Changing Course, Criminologists Add Policing Research


The American Society of Criminology, the premier U.S. organization promoting the study of crime and justice, is dominated by academics, so it may seem odd that its first president back in 1941 was the police chief of Berkeley, Ca., August Vollmer. It seemed to some members that the study of policing had been marginalized among criminologists lately, so the society moved Thursday to reverse that trend by establishing its first Division of Policing to join other units on topics like victimology, corrections and sentencing, and race and crime. Leading the new group is criminologist Dennis Rosenbaum of the University of Illinois at Chicago, who called the division “long overdue.” The vice-chair is Anthony Braga of Rutgers and Harvard universities.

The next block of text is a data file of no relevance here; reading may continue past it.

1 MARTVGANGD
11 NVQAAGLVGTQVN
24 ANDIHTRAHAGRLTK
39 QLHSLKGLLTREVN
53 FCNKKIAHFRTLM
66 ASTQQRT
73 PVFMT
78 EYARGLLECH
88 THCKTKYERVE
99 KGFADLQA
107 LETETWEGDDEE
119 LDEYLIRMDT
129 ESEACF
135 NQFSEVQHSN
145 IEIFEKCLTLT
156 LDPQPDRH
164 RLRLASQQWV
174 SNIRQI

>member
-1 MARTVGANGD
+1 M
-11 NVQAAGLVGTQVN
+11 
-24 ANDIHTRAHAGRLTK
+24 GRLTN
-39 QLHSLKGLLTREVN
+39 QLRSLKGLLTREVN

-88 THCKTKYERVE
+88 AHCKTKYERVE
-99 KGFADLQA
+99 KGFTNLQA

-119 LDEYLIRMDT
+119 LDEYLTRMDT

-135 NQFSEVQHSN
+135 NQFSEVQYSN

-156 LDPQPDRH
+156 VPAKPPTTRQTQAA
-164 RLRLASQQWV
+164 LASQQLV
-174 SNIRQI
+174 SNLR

The Policing Division’s kickoff event yesterday was led by San Francisco District Attorney George Gascon, a former police chief, who urged criminologists to help establish the “next generation of policing” by producing research, for example, that produces a better understanding of how aspects of “social evolution” like the school dropout rate affect future criminality. Other criminologists cheered the new division. Lorie Fridell of the University of South Florida said one police chief welcomed more research on crime and policing, telling her, “I can’t manage what I can’t measure.”

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